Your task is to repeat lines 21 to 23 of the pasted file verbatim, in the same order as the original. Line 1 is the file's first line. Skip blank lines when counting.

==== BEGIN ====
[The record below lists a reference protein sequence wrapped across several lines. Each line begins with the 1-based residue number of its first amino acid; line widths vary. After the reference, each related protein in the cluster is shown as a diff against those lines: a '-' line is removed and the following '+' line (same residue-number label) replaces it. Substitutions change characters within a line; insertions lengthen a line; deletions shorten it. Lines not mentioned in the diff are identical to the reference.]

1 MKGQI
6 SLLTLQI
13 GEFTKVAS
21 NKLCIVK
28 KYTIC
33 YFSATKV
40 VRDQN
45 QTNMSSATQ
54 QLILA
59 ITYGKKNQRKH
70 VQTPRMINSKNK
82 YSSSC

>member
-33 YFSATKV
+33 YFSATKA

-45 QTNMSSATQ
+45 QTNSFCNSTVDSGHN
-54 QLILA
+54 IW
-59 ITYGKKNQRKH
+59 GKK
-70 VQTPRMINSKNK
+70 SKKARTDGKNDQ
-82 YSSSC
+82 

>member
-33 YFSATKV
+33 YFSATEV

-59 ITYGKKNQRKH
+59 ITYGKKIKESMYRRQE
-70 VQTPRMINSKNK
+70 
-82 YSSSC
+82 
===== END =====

-59 ITYGKKNQRKH
+59 GKK
-70 VQTPRMINSKNK